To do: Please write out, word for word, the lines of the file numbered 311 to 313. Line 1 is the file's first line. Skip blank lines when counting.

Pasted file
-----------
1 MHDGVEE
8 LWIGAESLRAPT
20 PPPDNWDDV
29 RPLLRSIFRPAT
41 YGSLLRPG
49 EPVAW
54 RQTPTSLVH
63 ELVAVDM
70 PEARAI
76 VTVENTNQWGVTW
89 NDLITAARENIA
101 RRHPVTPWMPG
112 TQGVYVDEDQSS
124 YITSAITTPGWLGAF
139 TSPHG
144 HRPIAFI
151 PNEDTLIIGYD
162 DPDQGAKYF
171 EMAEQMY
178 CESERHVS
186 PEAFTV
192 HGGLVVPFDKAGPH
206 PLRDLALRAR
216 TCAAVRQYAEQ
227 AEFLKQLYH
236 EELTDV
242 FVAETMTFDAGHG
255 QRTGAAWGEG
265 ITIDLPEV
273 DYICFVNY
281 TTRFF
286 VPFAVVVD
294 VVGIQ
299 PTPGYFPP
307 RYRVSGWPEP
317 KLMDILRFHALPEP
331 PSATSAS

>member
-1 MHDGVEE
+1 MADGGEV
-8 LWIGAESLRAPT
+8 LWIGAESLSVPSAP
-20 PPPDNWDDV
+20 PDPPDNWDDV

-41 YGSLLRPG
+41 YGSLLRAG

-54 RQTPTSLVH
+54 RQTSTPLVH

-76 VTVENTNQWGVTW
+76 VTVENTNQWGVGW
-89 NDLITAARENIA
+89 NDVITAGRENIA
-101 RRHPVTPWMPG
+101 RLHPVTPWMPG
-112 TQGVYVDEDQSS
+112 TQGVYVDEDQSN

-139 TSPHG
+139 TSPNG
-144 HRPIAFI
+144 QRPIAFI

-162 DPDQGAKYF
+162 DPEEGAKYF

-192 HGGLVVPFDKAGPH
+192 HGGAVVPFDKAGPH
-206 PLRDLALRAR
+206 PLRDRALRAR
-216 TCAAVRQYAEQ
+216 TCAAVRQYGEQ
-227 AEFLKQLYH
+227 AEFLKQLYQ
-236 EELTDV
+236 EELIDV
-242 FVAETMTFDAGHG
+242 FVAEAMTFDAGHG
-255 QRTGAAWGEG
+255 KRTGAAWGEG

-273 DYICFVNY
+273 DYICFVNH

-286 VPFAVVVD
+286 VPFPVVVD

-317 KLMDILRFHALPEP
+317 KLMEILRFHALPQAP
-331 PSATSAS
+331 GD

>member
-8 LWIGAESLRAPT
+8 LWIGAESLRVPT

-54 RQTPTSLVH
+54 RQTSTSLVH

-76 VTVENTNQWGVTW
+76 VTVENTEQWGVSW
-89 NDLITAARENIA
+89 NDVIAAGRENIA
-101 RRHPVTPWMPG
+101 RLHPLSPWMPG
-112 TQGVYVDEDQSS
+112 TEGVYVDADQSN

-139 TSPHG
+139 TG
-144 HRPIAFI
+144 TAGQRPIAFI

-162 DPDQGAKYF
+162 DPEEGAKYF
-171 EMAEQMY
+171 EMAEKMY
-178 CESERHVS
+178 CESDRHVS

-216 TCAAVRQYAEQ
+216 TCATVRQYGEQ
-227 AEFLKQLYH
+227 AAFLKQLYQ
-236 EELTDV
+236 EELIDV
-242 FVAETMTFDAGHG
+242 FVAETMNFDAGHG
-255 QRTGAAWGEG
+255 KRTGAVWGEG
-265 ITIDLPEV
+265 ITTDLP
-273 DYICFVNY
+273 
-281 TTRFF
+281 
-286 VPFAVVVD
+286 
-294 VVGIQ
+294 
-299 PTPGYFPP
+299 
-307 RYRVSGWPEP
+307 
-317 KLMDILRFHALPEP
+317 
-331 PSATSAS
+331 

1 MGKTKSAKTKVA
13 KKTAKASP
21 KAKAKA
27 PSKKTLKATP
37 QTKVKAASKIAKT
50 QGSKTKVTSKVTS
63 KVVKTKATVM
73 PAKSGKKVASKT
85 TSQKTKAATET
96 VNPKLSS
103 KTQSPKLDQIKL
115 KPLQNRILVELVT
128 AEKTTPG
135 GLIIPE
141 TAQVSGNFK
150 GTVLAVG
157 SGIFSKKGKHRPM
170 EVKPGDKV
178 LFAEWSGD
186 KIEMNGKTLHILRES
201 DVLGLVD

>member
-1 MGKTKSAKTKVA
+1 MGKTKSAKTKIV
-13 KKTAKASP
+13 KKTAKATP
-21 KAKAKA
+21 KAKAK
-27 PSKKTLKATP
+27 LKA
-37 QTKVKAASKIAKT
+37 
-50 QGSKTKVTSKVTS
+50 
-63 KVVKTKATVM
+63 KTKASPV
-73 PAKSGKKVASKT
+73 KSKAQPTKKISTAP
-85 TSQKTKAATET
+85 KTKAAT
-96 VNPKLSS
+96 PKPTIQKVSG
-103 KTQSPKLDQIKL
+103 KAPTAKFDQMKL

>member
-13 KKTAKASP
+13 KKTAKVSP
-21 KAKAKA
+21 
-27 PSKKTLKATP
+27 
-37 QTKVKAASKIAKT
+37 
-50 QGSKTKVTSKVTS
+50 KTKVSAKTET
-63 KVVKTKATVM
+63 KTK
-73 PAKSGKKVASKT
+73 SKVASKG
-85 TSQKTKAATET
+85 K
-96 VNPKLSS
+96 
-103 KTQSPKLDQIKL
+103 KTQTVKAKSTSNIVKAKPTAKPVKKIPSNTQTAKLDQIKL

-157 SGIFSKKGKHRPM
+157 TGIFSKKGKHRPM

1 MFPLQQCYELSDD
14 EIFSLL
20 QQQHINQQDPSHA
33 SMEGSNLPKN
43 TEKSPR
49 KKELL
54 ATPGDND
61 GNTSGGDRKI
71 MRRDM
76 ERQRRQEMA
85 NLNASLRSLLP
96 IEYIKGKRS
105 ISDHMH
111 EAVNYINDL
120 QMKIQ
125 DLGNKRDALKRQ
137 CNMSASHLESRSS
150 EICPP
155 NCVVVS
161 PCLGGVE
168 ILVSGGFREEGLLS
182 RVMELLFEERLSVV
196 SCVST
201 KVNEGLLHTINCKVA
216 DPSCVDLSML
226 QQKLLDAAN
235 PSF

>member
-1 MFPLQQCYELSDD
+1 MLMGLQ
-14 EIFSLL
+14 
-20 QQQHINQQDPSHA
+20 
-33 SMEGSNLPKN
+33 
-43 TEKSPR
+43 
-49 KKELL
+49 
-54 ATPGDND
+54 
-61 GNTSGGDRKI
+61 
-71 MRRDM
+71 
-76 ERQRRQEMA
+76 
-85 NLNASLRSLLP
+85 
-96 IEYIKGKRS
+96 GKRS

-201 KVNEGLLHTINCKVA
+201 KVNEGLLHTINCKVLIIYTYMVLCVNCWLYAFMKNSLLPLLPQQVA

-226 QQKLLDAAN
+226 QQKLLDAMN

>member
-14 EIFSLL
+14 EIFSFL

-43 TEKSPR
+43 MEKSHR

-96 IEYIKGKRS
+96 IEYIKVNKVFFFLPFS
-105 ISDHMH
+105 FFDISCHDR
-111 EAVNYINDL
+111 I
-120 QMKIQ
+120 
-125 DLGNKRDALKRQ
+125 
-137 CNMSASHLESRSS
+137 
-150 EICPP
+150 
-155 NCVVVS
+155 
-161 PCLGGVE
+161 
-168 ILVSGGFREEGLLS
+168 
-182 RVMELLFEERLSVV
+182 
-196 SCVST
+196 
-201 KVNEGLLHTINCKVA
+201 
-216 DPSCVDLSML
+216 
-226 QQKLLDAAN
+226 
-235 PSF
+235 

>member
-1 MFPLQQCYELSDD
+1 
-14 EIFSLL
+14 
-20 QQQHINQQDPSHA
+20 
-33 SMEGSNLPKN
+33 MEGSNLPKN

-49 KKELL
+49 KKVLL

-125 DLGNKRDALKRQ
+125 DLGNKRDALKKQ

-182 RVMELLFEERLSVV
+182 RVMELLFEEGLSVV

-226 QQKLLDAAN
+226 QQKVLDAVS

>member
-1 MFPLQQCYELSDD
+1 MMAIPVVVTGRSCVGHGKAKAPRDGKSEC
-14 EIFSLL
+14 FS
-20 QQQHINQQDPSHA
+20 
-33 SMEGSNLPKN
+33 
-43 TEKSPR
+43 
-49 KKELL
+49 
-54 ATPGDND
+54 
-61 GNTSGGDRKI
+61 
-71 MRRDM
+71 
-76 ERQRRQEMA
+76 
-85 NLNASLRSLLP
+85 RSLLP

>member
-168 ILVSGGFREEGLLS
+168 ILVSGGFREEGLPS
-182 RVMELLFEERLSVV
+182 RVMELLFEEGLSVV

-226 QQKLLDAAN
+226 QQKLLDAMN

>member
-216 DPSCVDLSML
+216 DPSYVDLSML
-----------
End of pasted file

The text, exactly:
-226 QQKLLDAAN
+226 QQKVLDAVS

>member